Springtime Storylines: Is this just another season in limbo for the Nationals?

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Between now and Opening Day, HBT will take a look at each of the 30 teams, asking the key questions, the not-so-key questions, and generally breaking down their chances for the 2011 season. Next up: Your Strasburg-less Washington Nationals.

The big question: Is this just another season in limbo for the Nationals?

In a word, yes.

It’s not wrong to call Jayson Werth’s contract excessive — in fact, I’d be shocked if the Nationals don’t regret it down the road — but more than anything, I found the signing as an acknowledgement from ownership that they weren’t content with returning to being an afterthought in the D.C. market, at least in the short-term.

Whether they’ll admit or not, the Nationals needed to inject some excitement into their fanbase this offseason. They already knew they were going to be without Stephen Strasburg for most, if not all, of the 2011 season and the signing came less than 48 hours after Adam Dunn — a fan favorite — bolted for Chicago. They needed something to sell the team for 2011, even if they had to massively overpay in order to do it. This was a P.R. move just as much as it was a personnel move.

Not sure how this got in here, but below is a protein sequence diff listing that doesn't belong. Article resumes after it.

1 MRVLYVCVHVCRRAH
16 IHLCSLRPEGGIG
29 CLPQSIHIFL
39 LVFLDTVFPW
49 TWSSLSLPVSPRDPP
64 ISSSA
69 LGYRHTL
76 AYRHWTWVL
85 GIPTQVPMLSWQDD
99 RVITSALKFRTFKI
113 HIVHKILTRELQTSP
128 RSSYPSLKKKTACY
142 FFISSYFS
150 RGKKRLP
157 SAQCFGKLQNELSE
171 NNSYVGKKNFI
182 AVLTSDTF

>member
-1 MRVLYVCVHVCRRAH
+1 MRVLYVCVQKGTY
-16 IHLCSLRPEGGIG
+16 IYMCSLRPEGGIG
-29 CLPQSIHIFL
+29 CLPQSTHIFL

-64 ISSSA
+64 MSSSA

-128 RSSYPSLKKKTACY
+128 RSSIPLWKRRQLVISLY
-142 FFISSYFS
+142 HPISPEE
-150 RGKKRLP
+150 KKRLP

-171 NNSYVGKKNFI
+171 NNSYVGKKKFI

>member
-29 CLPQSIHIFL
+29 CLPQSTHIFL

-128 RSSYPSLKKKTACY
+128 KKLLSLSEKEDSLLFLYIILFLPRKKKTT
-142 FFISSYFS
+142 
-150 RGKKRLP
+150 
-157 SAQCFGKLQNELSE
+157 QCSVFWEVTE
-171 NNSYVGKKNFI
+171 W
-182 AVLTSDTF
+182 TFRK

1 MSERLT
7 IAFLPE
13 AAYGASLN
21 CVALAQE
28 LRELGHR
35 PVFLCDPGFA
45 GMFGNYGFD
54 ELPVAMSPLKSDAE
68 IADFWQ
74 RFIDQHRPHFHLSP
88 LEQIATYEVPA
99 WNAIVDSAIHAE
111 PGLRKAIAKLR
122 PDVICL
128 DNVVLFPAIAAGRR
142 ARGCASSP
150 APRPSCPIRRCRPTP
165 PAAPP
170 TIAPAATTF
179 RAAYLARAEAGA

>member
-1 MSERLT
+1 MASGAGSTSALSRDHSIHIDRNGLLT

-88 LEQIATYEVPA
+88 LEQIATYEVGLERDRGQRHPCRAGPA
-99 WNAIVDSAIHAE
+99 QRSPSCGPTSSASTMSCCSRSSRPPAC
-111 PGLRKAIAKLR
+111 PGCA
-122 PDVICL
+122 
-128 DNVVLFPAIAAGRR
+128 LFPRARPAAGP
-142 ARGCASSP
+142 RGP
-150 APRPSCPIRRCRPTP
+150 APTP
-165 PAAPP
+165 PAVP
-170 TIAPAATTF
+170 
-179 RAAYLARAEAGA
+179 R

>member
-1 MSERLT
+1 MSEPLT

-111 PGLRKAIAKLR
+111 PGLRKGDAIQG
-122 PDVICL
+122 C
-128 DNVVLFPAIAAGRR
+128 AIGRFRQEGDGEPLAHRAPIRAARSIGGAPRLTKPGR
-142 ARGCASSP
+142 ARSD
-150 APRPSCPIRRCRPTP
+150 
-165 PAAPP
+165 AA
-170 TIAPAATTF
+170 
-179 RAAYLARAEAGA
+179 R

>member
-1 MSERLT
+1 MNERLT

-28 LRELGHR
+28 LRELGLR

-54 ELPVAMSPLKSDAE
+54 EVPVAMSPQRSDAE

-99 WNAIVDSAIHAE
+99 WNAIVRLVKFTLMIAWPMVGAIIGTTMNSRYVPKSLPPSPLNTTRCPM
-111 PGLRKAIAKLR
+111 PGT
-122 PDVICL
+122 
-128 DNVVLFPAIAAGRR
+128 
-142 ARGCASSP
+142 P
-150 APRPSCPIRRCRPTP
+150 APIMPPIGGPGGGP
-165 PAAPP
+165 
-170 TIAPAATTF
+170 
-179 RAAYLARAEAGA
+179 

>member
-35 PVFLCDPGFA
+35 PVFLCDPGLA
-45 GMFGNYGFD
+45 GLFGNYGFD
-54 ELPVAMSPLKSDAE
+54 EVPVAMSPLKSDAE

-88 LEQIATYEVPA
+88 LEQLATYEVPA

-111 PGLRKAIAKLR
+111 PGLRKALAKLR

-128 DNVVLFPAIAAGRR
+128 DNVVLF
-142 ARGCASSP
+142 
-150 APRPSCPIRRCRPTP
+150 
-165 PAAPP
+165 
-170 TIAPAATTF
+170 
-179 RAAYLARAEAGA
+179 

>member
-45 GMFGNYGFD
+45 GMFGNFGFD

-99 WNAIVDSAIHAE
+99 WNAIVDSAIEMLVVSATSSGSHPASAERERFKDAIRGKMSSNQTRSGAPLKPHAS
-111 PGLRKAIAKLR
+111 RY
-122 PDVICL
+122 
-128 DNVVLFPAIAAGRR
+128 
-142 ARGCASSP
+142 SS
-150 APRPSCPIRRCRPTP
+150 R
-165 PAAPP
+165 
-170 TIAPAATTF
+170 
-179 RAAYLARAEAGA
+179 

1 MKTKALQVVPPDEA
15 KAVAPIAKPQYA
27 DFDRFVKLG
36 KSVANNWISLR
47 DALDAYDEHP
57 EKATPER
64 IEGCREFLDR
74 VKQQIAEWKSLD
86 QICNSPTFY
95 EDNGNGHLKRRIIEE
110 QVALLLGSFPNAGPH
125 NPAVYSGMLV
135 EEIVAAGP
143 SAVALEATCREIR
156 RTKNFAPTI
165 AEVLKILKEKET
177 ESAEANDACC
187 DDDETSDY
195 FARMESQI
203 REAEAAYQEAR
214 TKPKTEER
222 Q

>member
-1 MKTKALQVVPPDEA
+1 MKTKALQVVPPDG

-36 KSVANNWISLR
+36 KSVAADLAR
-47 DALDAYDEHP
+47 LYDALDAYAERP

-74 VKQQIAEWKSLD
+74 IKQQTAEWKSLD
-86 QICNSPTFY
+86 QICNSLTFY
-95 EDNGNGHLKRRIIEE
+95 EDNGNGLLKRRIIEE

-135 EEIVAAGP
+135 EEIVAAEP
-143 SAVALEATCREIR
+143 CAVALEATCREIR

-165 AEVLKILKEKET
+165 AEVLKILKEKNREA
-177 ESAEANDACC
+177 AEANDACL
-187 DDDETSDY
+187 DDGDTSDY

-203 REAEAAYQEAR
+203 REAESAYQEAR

The main objective for the Nationals this season is to stay relevant long enough until Strasburg returns and Bryce Harper is ready for the major leagues. If all goes well, that could happen in September. Then in 2012, the real fun can begin.

So what else is going on?

  • I don’t mean to short this current squad. There are some interesting pieces here. Ryan Zimmerman continues to fly under the radar as one of the most underrated players in baseball. Werth helps soften the blow of losing Dunn in the middle of the lineup while Adam LaRoche adds some balance from the left side. Ian Desmond and Danny Espinosa have some flaws, but are a pretty talented middle infield combo. Wilson Ramos, who was acquired in the Matt Capps deal, should be fun to watch behind the plate. And while he entered spring training without a clear role on the team following the signing of LaRoche, it looks like Mike Morse has won the starting left field job.
  • Where I’m less optimistic is center field. The Nationals appear poised to give the starting job to Rick Ankiel, which probably says how much the organization has soured on Nyjer Morgan over the past year. Yuck.
  • Nationals starters had a 4.61 ERA last season, which (sadly) was their lowest since their inaugural season in D.C. in 2005. They averaged around 5.5 innings per start. If everyone stays healthy, they should be able to improve on those numbers, at least by a little bit. Livan Hernandez, John Lannan, Jason Marquis and Tom Gorzelanny aren’t great options, but they’re better than the cannon fodder they’ve sent out there in years past. And I haven’t even talked about Jordan Zimmermann yet. The former 2007 second-round pick is now 19 months removed from Tommy John surgery and has the potential to a be a frontline starter.